Every day, I am thanked by someone for my service to our country through my time in the Army; from young and old, every race, religion and region of the United States, from veterans and non-veterans. Today, I proudly wear the title United States veteran. I felt it was my duty to serve, as my family has served, from Iwo Jima to Korea to Vietnam, to the Gulf War to today.

For the last 45 years, military service has been strictly voluntary. The last draftee retired from the Army in November of 2014. For all those who served in the Army, Navy, Marine Corps, Air Force or Coast Guard, we have served to protect and defend not only the Constitution of the United States, but her citizens as well. It wasn’t always pleasant, it wasn’t always easy, and for many it was dangerous. But we proudly served.

Today, every single American has a duty and responsibility to protect each other. Whether you are a veteran or not, you can also protect and serve our country. Very few of us do not know someone who has tested positive, and possibly died from the coronavirus.

Doctors have strongly recommended wearing face coverings and to socially distance from others. Wearing a mask prevents the spread to others in case you are infected with the virus and not yet showing symptoms or are asymptomatic. We here at Post 86 have been directly affected.

For those of you who either deny the seriousness, believe that you are impervious or just believe that wearing a mask is an infringement on your constitutional rights, I have one question — what about the rights of everyone around you? Have you thought about that man standing in line in front of you at the grocery store may have a newborn at home? Or that the teenager working at the cash register goes home to help care for an elderly grandparent?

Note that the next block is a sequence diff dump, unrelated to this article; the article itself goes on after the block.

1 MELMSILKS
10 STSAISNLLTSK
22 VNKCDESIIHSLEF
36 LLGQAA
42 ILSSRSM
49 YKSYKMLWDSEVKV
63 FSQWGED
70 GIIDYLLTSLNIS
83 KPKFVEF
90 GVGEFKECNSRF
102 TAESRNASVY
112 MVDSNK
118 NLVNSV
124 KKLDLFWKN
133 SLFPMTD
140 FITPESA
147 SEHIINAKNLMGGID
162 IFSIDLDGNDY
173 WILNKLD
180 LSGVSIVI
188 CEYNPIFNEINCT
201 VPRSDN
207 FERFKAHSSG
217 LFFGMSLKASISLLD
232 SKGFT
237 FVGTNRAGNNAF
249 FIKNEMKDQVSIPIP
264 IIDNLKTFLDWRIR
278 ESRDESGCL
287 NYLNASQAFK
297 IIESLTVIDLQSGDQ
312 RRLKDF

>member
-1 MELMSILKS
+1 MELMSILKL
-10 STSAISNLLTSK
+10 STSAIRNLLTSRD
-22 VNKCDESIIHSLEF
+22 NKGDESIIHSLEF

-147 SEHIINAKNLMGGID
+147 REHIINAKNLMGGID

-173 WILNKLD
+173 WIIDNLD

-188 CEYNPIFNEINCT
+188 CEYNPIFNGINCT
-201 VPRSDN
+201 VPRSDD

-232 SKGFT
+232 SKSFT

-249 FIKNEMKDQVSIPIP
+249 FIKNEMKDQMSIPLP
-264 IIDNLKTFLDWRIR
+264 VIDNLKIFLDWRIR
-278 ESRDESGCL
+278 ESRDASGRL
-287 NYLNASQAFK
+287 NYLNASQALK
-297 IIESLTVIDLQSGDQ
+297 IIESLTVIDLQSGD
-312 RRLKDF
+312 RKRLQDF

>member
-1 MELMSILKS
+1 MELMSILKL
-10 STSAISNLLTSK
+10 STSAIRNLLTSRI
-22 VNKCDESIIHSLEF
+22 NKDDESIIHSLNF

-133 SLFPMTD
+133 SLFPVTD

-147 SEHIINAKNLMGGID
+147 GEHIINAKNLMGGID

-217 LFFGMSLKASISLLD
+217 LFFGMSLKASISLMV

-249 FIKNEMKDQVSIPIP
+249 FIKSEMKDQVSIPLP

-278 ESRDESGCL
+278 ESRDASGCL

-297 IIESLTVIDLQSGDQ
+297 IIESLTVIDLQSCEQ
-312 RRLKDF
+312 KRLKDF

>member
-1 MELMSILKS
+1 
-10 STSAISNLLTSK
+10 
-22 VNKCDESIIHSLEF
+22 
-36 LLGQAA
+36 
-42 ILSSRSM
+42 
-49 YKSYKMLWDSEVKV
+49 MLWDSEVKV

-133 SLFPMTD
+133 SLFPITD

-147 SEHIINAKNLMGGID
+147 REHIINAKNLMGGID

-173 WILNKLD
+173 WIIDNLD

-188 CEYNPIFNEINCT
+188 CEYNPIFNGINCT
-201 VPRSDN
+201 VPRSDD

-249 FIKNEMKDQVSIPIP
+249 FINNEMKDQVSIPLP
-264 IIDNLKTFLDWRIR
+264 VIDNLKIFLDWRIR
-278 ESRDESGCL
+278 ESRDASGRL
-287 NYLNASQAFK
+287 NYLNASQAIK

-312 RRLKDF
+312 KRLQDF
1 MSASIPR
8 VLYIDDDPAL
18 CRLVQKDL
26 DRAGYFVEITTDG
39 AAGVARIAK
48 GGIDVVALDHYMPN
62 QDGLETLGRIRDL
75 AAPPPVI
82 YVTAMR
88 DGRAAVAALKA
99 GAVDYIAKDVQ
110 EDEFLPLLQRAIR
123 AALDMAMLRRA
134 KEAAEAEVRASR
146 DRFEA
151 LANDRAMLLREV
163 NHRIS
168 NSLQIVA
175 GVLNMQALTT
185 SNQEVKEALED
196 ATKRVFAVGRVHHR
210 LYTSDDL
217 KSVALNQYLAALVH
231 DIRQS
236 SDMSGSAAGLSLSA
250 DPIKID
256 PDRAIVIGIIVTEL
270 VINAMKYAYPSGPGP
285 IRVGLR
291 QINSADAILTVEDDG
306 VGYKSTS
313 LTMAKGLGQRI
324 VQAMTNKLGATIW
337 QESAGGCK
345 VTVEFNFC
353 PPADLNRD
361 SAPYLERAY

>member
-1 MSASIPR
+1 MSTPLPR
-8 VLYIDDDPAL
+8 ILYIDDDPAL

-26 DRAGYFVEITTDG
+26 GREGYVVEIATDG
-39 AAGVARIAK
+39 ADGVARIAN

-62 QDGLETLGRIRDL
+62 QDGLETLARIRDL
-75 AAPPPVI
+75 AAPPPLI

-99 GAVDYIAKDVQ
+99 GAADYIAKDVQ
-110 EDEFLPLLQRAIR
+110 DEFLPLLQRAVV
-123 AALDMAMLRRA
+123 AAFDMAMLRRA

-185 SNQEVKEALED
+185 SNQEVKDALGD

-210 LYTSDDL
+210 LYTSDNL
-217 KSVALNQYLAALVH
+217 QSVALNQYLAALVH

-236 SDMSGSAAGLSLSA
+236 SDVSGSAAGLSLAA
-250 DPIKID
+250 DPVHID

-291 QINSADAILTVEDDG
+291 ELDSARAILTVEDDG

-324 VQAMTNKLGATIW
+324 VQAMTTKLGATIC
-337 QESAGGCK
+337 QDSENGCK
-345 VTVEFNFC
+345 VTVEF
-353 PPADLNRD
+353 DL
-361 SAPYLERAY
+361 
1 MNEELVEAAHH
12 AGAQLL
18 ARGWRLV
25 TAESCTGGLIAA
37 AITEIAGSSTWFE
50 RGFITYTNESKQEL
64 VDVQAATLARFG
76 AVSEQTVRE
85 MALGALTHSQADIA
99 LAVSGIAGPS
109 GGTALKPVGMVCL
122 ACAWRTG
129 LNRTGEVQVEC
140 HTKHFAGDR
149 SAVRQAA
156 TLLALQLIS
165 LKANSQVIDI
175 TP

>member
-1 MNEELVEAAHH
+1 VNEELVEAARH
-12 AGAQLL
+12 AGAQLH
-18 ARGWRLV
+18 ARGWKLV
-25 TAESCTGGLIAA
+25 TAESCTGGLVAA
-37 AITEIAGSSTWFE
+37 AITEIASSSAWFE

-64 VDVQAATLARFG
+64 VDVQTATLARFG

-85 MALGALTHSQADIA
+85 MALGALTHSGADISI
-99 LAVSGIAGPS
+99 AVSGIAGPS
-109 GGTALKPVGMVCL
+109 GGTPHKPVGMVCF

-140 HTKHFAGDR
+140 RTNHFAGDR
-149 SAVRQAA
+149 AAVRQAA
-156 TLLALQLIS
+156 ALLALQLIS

Would you disregard safety rules regarding wearing a seatbelt in a vehicle or a safety hat on a construction site? Maybe let your child ride a bike without a helmet?

Patriotism and service to country and fellow man is following medical guidelines and cooperating with authorities when they are contact tracing. When we travel to or from a state, quarantine for two weeks. If we are to stop this insidious virus, we must act together.

I correlate what we are doing in society to service in the military. If everyone had a different idea of how to accomplish a task in a military unit, it would be impossible to do anything and possibly cost lives. But when we all acted as a unit, nothing was impossible.

We have faced large obstacles in our past and met them head-on, and we will do so now with everyone’s help. Today, I want to thank everyone who is being responsible in their social behaviors, for their service to our country, state, community and to all Americans.

Tom Moore is adjutant at American Legion Post 86 in Wilton. For information, email legionpost86@gmail.com.